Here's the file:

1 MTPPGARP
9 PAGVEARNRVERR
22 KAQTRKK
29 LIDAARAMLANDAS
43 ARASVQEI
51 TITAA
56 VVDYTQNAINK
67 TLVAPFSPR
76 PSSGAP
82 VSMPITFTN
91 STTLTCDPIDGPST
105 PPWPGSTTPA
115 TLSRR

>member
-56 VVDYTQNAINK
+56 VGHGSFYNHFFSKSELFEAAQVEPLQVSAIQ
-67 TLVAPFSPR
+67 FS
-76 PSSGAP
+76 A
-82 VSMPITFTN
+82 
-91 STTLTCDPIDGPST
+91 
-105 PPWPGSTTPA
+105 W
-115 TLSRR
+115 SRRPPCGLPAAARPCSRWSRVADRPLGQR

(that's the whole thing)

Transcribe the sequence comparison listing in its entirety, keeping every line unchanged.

1 MTPPGARP
9 PAGVEARNRVERR
22 KAQTRKK
29 LIDAARAMLANDAS
43 ARASVQEI
51 TITAA
56 VVDYTQNAINK
67 TLVAPFSPR
76 PSSGAP
82 VSMPITFTN
91 STTLTCDPIDGPST
105 PPWPGSTTPA
115 TLSRR

>member
-56 VVDYTQNAINK
+56 VGHGSFYNHFFSKSELFEAAQVEPLQVSAIQ
-67 TLVAPFSPR
+67 FS
-76 PSSGAP
+76 A
-82 VSMPITFTN
+82 
-91 STTLTCDPIDGPST
+91 
-105 PPWPGSTTPA
+105 W
-115 TLSRR
+115 SRRPPCGLPAAARPCSRWSRVADRPLGQR